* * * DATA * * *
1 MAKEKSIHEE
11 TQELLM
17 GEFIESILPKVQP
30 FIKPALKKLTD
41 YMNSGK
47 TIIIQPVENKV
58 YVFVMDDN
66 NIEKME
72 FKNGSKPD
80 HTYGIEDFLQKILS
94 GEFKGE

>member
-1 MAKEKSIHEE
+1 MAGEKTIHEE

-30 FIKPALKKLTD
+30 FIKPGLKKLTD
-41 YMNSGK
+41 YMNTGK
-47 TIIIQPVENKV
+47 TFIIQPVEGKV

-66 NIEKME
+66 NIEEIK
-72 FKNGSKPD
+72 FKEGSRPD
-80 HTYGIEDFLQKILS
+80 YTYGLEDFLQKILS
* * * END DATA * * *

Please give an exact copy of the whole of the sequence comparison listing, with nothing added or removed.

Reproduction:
1 MAKEKSIHEE
11 TQELLM
17 GEFIESILPKVQP
30 FIKPALKKLTD
41 YMNSGK
47 TIIIQPVENKV
58 YVFVMDDN
66 NIEKME
72 FKNGSKPD
80 HTYGIEDFLQKILS
94 GEFKGE

>member
-1 MAKEKSIHEE
+1 MAGEKTIHEE

-30 FIKPALKKLTD
+30 FIKPGLKKLTD
-41 YMNSGK
+41 YMNTGK
-47 TIIIQPVENKV
+47 TFIIQPVEGKV

-66 NIEKME
+66 NIEEIK
-72 FKNGSKPD
+72 FKEGSRPD
-80 HTYGIEDFLQKILS
+80 YTYGLEDFLQKILS